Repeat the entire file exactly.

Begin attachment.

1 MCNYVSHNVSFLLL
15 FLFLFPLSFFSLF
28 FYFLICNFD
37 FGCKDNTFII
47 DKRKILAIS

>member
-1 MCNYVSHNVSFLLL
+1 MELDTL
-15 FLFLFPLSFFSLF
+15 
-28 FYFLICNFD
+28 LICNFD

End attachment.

1 MCNYVSHNVSFLLL
15 FLFLFPLSFFSLF
28 FYFLICNFD
37 FGCKDNTFII
47 DKRKILAIS

>member
-1 MCNYVSHNVSFLLL
+1 MELDTL
-15 FLFLFPLSFFSLF
+15 
-28 FYFLICNFD
+28 LICNFD